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The Governor's Party in New Jersey Legislative Elections

Some pundits have suggested that this election is actually a referendum on Gov. Christie, but how does the governor's party historically fare in midterm elections?

Since the 1947 constitution, governors have appeared on the ballot 17 times. In 10 of those elections, the governor's party has either gained seats or at least maintained their level of party support in both chambers of the legislature. In four instances, the governor's party had mixed success, gaining seats in one chamber, while losing seats in the other. And only three times has a governor won election while his (or her) party lost seats in both chambers. On average, the governor's party tends to pick up one or two seats in the Senate and about six seats in the Assembly.

An election during the middle of a governor's term is a much different story however. Midterm legislative elections have been contested 15 times since the new constitution was put in place, and almost always punish the governor's party.

The last time the governors party gained seats in both chambers was in 1951, and the last time the governor's party did not lose at least a seat in one of the chambers was in 1955. Over the past 55 years, every governor has seen his or her party lose seats in at least one of the chambers, and typically both. On average, sitting governors see one or two of their party colleagues depart the Senate, and nearly eight depart the Assembly.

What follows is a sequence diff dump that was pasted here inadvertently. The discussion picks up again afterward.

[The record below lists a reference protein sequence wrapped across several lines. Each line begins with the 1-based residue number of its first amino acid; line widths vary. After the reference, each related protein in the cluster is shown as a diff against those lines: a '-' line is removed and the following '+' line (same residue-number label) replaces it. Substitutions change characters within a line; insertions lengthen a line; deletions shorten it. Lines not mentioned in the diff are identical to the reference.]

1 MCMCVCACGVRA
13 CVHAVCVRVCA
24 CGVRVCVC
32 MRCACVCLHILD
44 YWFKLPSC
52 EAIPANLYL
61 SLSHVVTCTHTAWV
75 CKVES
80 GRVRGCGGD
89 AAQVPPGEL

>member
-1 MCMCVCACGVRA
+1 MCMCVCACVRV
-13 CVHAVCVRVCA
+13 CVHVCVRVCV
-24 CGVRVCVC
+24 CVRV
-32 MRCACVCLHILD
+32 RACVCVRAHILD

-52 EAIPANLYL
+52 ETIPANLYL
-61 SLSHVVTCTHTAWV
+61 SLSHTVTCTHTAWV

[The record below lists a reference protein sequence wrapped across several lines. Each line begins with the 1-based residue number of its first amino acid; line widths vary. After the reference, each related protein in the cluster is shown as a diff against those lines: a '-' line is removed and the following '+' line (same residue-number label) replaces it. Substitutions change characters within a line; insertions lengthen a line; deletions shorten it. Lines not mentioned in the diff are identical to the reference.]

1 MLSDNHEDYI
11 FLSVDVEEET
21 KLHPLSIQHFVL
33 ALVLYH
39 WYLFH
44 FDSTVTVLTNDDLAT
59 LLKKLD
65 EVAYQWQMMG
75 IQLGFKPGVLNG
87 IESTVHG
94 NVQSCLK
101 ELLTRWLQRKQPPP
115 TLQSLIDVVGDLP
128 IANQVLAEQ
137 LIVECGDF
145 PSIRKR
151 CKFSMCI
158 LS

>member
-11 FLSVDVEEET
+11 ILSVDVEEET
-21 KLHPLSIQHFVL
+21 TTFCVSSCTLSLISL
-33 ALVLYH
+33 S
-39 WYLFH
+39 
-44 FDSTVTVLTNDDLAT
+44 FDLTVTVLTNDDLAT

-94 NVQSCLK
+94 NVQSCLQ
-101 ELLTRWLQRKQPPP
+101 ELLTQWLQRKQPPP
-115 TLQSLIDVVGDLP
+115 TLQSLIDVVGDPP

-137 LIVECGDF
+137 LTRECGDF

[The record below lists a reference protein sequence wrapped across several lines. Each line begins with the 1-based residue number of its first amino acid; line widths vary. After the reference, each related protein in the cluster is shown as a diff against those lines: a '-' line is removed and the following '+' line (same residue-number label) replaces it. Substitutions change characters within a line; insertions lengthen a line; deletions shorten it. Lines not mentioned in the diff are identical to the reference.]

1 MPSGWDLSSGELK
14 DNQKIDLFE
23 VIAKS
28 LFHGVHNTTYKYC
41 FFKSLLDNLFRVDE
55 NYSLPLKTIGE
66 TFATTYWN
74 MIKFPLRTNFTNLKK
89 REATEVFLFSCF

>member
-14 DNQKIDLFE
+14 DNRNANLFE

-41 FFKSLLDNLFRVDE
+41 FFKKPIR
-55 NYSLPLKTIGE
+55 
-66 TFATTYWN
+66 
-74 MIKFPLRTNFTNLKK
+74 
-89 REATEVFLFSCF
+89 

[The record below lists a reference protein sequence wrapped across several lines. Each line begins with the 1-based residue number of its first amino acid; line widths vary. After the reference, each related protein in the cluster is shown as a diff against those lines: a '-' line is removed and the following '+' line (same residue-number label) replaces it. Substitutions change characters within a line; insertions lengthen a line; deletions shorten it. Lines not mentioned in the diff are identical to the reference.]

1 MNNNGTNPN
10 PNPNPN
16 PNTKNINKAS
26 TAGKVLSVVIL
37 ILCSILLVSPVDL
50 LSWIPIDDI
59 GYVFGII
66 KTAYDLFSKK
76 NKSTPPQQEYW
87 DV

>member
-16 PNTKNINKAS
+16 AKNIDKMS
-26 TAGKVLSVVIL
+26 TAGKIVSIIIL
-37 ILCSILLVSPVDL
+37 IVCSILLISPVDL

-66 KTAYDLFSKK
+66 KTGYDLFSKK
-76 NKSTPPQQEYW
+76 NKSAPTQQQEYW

This pattern has changed over time though, making midterm elections somewhat safer for the governor's party in recent decades. Since the landslide rejection of Democrats in 1991, New Jersey voters have not removed more than one senator or three members of the Assembly in any midterm election.

Redistricting, presumably, has played a large role in returning incumbents safely back to the legislature, as has the decline in voter turnout. Although nearly half of the electorate turned out to vote for the state legislative elections 20 years ago, barely a third has since. Those who do vote are typically more heavily partisan, consistently voting for the members of a single party and keeping the partisan balance in the legislature more constant.

What will this year's midterm election bring? Given the incumbent-friendly redistricting plan adopted by the state over the summer, it is unlikely that the legislature will change to any great degree. While historically it would seem more likely that the Democrats could pick up seats in the legislature -- given the presence of a Republican governor -- this year may buck that trend. The adopted legislative map protects almost all existing officeholders from both parties, making it unlikely that either party will lose or gain many seats. This could lead to a new trend in New Jersey politics, with the legislature stably controlled by the Democratic party for the coming decade.

David J. Andersen is an assistant research professor at the Eagleton Institute of Politics' Center on the American Governor.

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